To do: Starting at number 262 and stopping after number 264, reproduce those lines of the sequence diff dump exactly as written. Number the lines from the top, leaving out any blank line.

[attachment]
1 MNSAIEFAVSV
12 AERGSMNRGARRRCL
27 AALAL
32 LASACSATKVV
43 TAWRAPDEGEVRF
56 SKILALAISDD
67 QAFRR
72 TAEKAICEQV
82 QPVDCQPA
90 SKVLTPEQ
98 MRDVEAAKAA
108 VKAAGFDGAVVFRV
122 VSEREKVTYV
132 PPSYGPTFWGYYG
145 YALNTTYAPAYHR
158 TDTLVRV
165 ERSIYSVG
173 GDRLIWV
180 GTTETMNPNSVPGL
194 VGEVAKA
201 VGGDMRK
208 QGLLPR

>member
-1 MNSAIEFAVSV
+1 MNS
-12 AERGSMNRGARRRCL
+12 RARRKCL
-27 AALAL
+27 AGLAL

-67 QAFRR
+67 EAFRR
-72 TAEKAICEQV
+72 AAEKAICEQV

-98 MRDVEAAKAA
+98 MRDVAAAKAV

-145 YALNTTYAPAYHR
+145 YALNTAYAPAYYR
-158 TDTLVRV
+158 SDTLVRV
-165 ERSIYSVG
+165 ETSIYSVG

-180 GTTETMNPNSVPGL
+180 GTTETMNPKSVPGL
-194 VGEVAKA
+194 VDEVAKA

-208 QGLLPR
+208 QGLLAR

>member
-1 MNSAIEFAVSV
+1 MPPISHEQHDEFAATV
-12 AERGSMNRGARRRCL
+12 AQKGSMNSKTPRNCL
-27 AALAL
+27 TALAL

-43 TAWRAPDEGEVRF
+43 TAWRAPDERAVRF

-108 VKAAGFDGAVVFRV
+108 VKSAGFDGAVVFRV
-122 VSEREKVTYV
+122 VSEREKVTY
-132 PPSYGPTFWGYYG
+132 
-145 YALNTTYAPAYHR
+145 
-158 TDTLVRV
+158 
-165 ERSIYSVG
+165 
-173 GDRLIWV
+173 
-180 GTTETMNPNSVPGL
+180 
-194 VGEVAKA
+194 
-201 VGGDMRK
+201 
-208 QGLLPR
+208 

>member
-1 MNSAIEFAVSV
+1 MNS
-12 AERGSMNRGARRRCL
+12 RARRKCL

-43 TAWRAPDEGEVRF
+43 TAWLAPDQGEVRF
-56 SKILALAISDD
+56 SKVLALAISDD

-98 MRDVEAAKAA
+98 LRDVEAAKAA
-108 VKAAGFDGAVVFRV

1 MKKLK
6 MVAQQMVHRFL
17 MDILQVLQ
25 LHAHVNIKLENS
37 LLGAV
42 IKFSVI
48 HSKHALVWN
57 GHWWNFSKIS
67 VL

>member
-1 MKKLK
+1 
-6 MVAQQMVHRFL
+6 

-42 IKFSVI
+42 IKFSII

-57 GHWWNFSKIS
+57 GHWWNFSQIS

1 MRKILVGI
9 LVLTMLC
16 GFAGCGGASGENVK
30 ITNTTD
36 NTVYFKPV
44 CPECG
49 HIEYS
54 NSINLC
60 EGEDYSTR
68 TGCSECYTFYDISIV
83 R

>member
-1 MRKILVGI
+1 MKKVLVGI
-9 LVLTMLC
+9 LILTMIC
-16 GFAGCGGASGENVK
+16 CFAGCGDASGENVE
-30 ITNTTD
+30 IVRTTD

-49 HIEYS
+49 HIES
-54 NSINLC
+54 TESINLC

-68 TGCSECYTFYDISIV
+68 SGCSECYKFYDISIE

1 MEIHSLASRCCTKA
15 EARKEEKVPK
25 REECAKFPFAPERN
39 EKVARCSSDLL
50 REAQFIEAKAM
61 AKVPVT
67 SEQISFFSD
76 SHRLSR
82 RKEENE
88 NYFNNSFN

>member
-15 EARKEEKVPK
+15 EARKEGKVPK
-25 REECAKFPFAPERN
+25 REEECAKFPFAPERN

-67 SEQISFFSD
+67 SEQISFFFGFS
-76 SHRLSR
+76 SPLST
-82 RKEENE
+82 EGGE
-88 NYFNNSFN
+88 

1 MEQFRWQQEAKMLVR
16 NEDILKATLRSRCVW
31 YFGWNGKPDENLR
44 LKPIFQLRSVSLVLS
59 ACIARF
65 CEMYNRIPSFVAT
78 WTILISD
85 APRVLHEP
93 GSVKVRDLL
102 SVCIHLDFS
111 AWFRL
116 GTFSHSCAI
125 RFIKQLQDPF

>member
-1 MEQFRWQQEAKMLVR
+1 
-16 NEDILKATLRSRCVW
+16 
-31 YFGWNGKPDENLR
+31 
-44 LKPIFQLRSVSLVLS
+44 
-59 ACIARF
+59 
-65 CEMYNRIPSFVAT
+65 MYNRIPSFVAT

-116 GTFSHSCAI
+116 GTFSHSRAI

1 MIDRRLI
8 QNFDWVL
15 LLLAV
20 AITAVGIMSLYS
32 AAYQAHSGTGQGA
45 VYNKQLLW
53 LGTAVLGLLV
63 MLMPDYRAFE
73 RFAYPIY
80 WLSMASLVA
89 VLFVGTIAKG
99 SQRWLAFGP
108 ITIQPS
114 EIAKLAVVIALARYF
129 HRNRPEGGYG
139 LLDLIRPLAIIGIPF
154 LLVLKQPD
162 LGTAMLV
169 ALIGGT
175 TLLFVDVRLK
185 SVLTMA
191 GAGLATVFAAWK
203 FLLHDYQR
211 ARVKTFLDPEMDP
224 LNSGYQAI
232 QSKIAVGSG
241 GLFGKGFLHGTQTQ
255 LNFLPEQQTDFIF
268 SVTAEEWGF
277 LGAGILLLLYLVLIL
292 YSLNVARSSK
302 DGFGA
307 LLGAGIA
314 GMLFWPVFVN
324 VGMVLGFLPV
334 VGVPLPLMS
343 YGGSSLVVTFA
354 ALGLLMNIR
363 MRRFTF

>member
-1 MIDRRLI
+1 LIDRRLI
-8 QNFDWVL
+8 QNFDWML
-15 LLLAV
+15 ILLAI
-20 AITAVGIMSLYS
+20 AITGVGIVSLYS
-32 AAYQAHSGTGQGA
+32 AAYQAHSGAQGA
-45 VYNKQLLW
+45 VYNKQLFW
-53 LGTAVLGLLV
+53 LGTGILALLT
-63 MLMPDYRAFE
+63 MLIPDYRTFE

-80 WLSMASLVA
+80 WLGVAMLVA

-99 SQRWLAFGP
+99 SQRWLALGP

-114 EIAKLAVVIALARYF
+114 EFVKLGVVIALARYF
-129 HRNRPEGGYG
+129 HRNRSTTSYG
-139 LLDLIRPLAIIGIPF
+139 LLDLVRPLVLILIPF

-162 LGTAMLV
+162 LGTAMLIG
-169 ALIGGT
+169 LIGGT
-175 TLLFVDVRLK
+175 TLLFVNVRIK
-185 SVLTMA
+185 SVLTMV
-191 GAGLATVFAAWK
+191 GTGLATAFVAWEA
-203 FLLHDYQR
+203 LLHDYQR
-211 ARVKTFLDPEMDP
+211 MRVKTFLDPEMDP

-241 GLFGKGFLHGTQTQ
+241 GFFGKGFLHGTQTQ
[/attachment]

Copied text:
-203 FLLHDYQR
+203 LLHDYQR
-211 ARVKTFLDPEMDP